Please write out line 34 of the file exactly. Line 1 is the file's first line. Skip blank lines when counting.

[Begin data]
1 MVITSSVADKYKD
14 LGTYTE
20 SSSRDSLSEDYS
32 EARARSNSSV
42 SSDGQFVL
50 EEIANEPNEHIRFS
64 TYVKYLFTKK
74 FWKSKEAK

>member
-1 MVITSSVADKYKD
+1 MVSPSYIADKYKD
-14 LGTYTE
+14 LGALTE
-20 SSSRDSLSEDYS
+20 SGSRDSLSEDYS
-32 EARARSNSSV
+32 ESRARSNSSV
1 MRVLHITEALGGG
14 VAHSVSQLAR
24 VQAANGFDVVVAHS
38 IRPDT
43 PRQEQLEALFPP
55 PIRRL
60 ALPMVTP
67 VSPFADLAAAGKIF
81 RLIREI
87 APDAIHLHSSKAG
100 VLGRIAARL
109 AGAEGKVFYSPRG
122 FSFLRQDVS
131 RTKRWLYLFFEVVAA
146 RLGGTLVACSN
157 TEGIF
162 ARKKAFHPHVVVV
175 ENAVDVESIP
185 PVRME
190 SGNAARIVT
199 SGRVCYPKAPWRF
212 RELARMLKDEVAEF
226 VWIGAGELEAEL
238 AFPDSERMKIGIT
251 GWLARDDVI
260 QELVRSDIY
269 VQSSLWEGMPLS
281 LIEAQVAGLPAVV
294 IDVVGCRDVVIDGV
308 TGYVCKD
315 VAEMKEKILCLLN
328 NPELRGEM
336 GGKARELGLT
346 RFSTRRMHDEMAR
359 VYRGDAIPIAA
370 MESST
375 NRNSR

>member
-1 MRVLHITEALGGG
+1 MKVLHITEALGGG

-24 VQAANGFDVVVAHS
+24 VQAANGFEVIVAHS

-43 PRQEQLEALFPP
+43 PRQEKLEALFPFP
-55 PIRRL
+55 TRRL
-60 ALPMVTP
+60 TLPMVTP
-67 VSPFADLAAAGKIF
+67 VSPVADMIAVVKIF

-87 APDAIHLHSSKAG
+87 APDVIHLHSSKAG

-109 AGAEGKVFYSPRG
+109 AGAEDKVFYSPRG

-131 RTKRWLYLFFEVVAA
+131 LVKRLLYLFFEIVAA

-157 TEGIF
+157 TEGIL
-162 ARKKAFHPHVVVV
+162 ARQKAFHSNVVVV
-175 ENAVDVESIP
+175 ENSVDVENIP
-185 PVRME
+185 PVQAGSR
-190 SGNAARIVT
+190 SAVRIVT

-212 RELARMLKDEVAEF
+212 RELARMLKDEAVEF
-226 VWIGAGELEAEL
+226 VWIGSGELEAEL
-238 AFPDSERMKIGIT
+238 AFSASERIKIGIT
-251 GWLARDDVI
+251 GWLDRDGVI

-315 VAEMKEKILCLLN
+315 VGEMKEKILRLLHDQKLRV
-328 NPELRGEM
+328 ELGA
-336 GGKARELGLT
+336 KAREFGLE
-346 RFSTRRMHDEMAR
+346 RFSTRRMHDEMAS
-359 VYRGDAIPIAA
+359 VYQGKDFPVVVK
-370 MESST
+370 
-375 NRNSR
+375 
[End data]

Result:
162 ARKKAFHPHVVVV